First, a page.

Moving into new housing designed for people with disability: preliminary evaluation of outcomes
Jacinta Douglas, Dianne Winkler, Stacey Oliver, Stephanie Liddicoat and Kate D’Cruz
Disability and Rehabilitation, https://doi.org/10.1080/09638288.2022.2060343
What the study is about
Adequate housing is universally viewed as one of the most basic human needs. Our home and living arrangements have a strong influence on our quality of life. Yet a substantial number of people with acquired neurological disabilities and complex needs (e.g., brain injury, spinal cord injury, multiple sclerosis) are denied access to their own home and have limited choice in housing and living arrangements. In this study our aim was to investigate the change in individual outcomes for people with disability and complex needs who move into newly built, individualised apartments in the community.
What we did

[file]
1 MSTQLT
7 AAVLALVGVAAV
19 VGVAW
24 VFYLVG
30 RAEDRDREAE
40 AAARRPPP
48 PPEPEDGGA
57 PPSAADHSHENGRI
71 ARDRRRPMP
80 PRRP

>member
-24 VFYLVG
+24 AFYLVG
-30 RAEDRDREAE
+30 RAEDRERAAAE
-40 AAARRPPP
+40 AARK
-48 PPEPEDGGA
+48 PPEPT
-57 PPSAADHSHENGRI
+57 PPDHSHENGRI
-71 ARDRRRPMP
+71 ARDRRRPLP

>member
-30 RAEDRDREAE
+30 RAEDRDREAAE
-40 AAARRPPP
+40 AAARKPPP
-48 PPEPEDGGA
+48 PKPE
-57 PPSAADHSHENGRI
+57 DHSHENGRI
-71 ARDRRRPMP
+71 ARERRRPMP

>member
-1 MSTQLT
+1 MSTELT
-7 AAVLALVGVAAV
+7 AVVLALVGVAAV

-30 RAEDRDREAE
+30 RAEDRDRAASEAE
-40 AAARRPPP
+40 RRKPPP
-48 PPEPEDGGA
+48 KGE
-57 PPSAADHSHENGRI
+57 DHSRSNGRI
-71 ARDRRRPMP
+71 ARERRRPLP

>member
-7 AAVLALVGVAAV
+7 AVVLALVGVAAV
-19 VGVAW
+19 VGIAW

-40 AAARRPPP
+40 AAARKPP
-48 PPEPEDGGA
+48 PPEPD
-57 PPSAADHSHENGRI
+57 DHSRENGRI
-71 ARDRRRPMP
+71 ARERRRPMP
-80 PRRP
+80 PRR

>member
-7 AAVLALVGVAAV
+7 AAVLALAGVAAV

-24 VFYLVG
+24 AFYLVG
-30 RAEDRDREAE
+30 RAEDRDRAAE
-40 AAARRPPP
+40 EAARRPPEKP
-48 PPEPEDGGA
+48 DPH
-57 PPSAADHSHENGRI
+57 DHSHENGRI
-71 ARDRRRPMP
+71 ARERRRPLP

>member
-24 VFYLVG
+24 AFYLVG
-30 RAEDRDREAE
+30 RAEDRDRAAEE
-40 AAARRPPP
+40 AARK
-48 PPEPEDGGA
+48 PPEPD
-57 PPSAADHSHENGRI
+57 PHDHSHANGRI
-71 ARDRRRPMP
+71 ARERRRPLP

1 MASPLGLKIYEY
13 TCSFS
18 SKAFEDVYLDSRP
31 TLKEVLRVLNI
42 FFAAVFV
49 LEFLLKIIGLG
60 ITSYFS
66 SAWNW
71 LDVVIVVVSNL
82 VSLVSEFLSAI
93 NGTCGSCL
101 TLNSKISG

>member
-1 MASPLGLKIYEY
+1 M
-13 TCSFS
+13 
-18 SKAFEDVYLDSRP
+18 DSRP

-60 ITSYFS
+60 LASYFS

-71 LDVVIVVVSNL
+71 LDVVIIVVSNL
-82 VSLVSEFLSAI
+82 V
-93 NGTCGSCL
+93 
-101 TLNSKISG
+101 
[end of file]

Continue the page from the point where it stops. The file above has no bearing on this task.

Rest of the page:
We interviewed 15 adults with acquired neurological disability (aged 18–65 years) and completed three primary self-report outcome measures at two time-points (time 1: pre-move and time 2: 6–24 months post-move). Pre-move living arrangements included group homes, residential aged care, private rentals, and living with parents. Post-move living arrangements were individualised apartments built for people with disability. Health, wellbeing, community integration, and support needs were compared across pre- and post-move timepoints.
What we found
Despite the small and heterogeneous sample in this preliminary study, statistically significant improvements consistent with large positive effects were demonstrated in the wellbeing, and community integration of tenants at post-move compared with pre-move. A positive trend commensurate with a large effect was also evident on health post-move. Scores on these three measures improved with increasing time post move. Daily support hours for the group of 15 participants showed an overall reduction. Pre-move the average support hours per participant was 19 h per day; at post-move the average support hours per participant was 16.6 h per day (an average decrease of 2.4 support hours per participant per day). These results demonstrate the positive personal outcomes that can be experienced by people with acquired disability when they have the opportunity to move into individualised housing that reflects their will and preferences.